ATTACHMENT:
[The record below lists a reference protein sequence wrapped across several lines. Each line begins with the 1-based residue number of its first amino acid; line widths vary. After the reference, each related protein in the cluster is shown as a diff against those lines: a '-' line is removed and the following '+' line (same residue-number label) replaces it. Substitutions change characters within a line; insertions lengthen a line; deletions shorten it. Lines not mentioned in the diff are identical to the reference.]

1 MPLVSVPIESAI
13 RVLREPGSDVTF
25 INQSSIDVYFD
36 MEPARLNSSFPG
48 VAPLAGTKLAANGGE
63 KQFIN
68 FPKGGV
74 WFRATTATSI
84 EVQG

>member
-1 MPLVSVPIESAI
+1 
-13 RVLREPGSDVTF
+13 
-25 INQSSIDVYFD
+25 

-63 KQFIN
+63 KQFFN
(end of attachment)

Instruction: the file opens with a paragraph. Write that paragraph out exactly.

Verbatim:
[The record below lists a reference protein sequence wrapped across several lines. Each line begins with the 1-based residue number of its first amino acid; line widths vary. After the reference, each related protein in the cluster is shown as a diff against those lines: a '-' line is removed and the following '+' line (same residue-number label) replaces it. Substitutions change characters within a line; insertions lengthen a line; deletions shorten it. Lines not mentioned in the diff are identical to the reference.]